Comparing Pet Insurance Prices and Policies
Taking care of your four-legged family members can be a costly endeavor. Whether it’s preventive care like vaccines or treatments for disease or accidents, it’s tough to include those items in your budget. You have two choices:
- You can pay those doggie expenses out of pocket, assuming you keep a set-aside for emergencies.
- You can look at getting some pet insurance to mitigate those costs.
Of the 78 million pet dogs in the United States, it’s estimated that 33 percent need veterinary care every year. And that care adds up to a whopping annual $45.5 billion. Consider a few more relatable numbers:
- If your dog is hit by a car, expect to pay more than $3,500, on average, to nurse your little buddy back to health.
- Hip dysplasia is common in some breeds. If your dog is stricken, you may spend more than $6,000 to get him running again.
- A urinary tract infection costs almost $3,500 to treat, and arthritis even more.
- Expect to pay nearly $8,000 to treat doggie diabetes.
It’s little wonder why you see so many veterinarians in every town and why pet insurance is becoming more popular. With so many companies jumping into the pet insurance market and so many policy choices, however, it can be confusing to try to figure out the best deal or optimum plan for you.
What Factors into Pet Insurance Prices
The price you pay for health insurance for your dog can vary greatly, and not just from company to company. Pet insurance prices — like your own health insurance costs — are determined by a long list of factors. When you know what to look for, you can often negotiate the best deal.
So, before you go shopping for health insurance for your dog, gather some information and know your priorities. For example, are you looking for the absolute cheapest policy or do you need specific coverage that will reimburse you for your pup’s annual checkups with your veterinarian? Consider these factors:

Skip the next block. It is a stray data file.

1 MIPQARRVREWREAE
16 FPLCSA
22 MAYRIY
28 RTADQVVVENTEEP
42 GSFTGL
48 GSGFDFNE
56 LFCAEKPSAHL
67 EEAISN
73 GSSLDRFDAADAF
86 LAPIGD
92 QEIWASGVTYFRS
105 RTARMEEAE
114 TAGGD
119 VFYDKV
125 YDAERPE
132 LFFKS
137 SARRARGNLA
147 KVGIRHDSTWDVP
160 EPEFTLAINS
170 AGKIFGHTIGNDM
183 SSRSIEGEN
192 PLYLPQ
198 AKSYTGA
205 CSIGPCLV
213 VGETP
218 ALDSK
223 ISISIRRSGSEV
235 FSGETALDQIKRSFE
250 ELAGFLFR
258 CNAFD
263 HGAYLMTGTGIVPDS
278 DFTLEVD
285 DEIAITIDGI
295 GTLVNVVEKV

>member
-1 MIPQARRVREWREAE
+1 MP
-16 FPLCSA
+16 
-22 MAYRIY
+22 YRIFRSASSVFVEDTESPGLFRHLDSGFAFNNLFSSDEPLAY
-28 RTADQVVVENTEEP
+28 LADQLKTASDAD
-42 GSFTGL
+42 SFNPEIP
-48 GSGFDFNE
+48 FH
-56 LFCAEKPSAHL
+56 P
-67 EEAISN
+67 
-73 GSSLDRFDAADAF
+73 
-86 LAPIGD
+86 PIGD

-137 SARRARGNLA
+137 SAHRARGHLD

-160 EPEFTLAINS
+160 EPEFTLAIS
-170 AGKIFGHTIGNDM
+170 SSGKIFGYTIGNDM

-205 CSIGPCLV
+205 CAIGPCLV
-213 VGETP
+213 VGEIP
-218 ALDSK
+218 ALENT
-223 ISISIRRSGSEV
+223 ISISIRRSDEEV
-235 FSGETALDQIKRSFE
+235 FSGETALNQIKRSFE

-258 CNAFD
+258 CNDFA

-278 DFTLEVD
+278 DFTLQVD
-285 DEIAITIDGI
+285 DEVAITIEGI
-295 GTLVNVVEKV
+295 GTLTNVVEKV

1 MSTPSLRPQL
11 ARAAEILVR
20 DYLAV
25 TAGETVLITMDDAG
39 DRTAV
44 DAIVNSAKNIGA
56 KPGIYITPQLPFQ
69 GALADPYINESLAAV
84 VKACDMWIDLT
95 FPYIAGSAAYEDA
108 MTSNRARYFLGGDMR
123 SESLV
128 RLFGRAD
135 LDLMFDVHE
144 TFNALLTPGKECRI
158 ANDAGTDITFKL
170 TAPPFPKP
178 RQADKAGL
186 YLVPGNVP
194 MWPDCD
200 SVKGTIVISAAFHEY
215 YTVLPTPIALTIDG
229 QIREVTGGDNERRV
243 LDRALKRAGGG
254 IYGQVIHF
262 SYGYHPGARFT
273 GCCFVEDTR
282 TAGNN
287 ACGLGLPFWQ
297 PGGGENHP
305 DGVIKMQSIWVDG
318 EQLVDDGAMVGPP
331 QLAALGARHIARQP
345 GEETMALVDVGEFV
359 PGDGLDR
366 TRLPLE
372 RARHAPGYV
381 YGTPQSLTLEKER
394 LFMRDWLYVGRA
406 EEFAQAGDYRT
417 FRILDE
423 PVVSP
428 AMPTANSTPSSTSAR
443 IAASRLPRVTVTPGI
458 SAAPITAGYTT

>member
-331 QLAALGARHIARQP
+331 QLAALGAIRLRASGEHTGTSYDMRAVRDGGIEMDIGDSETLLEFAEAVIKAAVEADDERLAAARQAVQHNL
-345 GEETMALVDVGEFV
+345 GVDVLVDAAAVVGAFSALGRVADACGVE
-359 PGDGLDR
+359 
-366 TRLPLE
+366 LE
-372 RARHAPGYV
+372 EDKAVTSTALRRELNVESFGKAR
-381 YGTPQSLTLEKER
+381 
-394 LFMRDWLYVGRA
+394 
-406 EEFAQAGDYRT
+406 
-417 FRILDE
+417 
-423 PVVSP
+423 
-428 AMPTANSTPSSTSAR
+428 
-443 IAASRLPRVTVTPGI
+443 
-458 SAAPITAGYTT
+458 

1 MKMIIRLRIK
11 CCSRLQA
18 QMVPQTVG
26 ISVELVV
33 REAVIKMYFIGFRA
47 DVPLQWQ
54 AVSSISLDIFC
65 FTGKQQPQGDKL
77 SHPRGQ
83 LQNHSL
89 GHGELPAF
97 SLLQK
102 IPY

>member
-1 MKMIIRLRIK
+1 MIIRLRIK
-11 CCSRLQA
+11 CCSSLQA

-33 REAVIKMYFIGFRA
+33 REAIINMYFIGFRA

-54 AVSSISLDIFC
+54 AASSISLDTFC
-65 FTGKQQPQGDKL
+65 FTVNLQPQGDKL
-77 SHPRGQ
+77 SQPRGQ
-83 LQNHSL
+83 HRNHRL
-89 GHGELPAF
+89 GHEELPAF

- Your physical location. Pet insurance prices are all over the map. Literally. You can’t do much about where you live, but in some areas — like New York City — you’ll pay more in pet insurance premiums than in others.
- Your dog’s breed. Not all pups are created equal in the eyes of insurance companies. Some breeds are prone to certain ailments, and bigger breeds have shorter lifespans, in general, than smaller breeds. Be prepared to pay more if you have, for example, a Rottweiler or Doberman, which are susceptible to the parvovirus.
- Your pet’s age. Just like humans, it’s more expensive to insure an elder than a child. Older dogs are likely to need more health care than a puppy. You must decide whether to insure a puppy for vaccines and accident coverage or wait to get insurance once you notice a little gray around the muzzle.
- Your dog’s health. When you apply for insurance, one question you’ll inevitably have to answer has to do with previous illnesses or injuries your pooch has suffered. A history of health-related issues will increase your premium.
- The deductible. Every policy comes with a deductible. The higher your deductible, the lower your premium, just as it is with your personal health insurance. You decide (or compromise) how much you’re willing to pay in health-related costs before the insurance kicks in.